“Room on the Broom,” United Kingdom, 25 minutes. Based on a children's book by Julia Donaldson, illustrated by Axel Scheffler, this is a magical tale about friendship. Clever rhyming dialogue enlivens the gentle tale of a witch who makes room for a cat, dog, bird and frog before running afoul of a dragon. Delightful for all ages, and a personal favorite. Simon Pegg narrates, and Timothy Spall voices the dragon.

Live Action

“Do I Have to Take Care of Everything?” Finland, 7 minutes. A wife and mother is frustrated when the family oversleeps and she's afraid they'll be late for a wedding. Her husband and two young daughters can't seem to help make up for lost time. Instead, the list of things that go wrong snowballs in this silly comedy. Subtitled.

“Helium,” Denmark, 23 minutes. A touching tale of a dying young boy and the hospital janitor who befriends him, giving him hope in place of fear about life in the next world. The janitor uses the boy's love of blimps and balloons to invent an afterlife in “Helium.” Loved this heart-tugger. Subtitled.

“Just Before Losing Everything,” France, 30 minutes. A woman who works in a large supermarket uses her workplace as a staging area to gather her kids and flee from an abusive husband. When he unexpectedly turns up, the film effectively builds anxiety and suspense. Subtitled.

“That Wasn't Me,” Spain, 24 minutes. A Spanish doctor's chance encounter with a child soldier in a war-torn African country changes both their lives forever. The harrowing story includes disturbing images of casual murder and rape, but also a deeply moving ending. Some English, profanity, subtitled.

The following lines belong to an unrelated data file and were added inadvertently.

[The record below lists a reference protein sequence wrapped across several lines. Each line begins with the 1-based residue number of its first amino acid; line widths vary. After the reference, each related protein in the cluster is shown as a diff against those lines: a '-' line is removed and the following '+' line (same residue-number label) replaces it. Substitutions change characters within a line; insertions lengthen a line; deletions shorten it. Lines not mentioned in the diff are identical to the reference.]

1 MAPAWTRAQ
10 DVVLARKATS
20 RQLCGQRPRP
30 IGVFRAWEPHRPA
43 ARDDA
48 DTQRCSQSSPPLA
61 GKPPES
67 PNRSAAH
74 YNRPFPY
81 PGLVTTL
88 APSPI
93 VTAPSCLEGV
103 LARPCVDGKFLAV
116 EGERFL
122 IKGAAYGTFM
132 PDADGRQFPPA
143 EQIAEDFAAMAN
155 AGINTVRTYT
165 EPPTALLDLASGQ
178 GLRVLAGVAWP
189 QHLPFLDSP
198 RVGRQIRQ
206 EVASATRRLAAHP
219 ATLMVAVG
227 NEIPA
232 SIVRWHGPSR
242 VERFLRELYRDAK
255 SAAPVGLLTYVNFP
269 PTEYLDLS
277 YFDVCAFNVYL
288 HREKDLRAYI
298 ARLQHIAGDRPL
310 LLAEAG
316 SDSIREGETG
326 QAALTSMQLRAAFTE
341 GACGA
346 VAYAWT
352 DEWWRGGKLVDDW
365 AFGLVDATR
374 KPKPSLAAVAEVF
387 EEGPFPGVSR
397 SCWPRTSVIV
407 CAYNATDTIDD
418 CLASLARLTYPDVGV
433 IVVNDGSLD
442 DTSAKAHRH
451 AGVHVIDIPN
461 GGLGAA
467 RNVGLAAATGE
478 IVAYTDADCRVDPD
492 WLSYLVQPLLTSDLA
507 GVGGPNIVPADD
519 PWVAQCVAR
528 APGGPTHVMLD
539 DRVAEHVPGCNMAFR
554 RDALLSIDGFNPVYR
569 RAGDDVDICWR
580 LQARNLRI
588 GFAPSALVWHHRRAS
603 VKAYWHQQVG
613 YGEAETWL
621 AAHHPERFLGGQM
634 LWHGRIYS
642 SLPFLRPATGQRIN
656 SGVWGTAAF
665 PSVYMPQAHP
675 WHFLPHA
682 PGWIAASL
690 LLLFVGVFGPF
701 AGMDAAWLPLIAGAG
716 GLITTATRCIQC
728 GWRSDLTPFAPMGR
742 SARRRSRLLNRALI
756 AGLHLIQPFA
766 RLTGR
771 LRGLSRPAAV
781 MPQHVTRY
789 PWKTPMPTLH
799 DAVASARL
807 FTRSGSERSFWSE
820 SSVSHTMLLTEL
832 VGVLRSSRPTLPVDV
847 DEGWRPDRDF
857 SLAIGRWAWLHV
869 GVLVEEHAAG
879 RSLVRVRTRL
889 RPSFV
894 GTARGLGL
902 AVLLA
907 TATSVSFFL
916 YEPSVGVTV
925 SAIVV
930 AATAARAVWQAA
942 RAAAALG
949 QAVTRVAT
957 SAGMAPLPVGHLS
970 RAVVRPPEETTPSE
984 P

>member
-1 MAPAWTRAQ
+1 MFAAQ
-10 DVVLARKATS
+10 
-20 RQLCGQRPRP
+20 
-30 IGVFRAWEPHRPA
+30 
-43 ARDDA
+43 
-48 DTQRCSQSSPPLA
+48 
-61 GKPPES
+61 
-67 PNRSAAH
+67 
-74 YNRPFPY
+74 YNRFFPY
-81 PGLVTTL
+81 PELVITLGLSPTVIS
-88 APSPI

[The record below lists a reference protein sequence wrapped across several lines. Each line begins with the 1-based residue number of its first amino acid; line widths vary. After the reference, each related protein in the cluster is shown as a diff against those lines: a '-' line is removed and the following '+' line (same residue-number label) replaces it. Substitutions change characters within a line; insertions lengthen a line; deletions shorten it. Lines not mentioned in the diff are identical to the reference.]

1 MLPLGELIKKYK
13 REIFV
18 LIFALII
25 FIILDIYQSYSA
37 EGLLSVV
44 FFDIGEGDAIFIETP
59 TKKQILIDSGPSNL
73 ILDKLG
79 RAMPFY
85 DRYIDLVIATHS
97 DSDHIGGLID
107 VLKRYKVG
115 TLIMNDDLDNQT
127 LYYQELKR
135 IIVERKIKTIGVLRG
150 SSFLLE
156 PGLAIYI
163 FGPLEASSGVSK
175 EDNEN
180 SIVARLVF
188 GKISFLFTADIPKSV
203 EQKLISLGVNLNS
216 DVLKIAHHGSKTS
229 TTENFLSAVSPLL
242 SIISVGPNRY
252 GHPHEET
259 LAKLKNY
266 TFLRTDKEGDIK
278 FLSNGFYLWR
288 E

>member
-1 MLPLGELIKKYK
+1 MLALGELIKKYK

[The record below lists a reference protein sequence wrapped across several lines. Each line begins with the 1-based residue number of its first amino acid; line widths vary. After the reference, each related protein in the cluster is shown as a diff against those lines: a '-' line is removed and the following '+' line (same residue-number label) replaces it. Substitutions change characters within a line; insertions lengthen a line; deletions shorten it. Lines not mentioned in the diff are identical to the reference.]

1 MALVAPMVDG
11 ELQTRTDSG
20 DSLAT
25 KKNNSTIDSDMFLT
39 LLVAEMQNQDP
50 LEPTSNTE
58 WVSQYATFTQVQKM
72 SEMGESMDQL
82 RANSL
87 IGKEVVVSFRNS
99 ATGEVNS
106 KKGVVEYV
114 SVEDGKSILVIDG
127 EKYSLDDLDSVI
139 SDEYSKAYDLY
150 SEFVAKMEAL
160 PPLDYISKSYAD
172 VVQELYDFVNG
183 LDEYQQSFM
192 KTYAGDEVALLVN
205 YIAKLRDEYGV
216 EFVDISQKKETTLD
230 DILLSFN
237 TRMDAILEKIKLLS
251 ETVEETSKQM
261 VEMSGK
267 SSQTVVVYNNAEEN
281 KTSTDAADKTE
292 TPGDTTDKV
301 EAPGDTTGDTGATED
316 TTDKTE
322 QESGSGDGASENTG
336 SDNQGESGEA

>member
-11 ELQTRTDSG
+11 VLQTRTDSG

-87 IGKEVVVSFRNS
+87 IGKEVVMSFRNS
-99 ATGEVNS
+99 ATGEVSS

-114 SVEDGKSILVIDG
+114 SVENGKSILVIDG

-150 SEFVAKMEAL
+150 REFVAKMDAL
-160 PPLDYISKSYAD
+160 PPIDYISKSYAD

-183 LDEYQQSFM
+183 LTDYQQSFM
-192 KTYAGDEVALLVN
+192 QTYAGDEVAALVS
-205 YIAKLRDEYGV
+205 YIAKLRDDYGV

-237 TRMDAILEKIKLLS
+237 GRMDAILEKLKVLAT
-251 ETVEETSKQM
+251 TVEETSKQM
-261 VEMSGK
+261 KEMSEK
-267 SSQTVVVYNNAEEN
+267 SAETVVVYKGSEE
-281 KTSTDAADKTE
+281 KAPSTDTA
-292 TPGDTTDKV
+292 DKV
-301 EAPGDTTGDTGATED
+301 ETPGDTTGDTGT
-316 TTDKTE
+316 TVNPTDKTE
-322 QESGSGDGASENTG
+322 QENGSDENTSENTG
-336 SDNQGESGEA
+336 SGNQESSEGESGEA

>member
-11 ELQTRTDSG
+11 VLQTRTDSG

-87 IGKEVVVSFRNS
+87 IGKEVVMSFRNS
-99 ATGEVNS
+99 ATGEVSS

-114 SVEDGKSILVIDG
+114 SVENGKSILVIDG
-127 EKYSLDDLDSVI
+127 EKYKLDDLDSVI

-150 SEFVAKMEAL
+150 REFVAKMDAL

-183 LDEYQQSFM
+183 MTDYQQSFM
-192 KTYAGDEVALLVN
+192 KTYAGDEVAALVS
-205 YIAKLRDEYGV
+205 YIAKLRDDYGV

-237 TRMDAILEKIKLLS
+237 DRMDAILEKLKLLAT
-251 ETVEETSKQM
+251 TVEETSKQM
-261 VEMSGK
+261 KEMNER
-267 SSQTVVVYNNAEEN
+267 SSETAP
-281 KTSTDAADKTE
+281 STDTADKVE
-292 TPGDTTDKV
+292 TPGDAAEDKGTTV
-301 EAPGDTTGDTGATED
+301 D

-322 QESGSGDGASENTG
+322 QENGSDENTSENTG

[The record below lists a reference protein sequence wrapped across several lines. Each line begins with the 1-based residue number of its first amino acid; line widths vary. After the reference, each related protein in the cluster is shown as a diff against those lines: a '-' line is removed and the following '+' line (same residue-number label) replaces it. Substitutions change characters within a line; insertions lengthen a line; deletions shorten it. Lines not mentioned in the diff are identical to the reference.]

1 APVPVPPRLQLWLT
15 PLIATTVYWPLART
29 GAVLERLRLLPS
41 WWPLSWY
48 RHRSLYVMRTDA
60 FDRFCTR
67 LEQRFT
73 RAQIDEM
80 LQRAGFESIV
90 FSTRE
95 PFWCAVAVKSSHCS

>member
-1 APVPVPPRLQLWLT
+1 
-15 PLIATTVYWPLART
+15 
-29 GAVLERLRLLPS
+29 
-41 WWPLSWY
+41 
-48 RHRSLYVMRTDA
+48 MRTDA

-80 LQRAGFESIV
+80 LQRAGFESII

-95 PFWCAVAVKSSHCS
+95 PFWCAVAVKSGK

“The Voorman Problem,” United Kingdom, 13 minutes. A prisoner (Tom Hollander, “Pirates of the Caribbean”) says he's God, and fellow inmates believe him. A psychiatrist (Martin Freeman, “The Hobbit”) has a tough time in his attempt to rid the prisoner of this notion.


No room to detail all the documentary shorts, but one is of regional note. “Prison Terminal: The Last Days of Private Jack Hall” was shot at the Iowa State Penitentiary in Fort Madison. It focuses on a convicted murderer and decorated WWII veteran cared for in the prison hospice by fellow convicts.

Other topics in this category: a gay-bashing victim left for dead who later recognizes and forgives his attacker; an artistic carver of sandstone caves; Arab Spring protesters attacked by the government in Yemen; and the world's oldest Holocaust survivor.

Contact the writer: Bob Fischbach

bob.fischbach@owh.com    |   402-444-1269

Bob reviews movies and local theater productions and writes stories about those topics, as well.

Read more stories by Bob